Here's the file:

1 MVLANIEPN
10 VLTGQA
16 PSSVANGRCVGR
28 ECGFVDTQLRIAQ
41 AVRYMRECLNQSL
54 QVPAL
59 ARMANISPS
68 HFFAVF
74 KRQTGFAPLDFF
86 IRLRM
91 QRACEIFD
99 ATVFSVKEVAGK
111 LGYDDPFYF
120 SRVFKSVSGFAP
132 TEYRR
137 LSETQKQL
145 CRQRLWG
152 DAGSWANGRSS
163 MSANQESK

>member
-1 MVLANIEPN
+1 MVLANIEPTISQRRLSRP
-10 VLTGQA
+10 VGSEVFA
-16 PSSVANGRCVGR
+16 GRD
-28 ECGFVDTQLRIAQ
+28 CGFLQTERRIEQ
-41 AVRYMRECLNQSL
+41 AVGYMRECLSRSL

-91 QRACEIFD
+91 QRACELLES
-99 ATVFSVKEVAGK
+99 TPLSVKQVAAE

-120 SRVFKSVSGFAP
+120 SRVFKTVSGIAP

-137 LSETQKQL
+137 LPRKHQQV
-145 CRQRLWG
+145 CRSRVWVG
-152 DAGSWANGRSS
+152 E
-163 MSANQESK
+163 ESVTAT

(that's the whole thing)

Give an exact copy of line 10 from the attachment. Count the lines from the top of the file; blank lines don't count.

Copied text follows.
86 IRLRM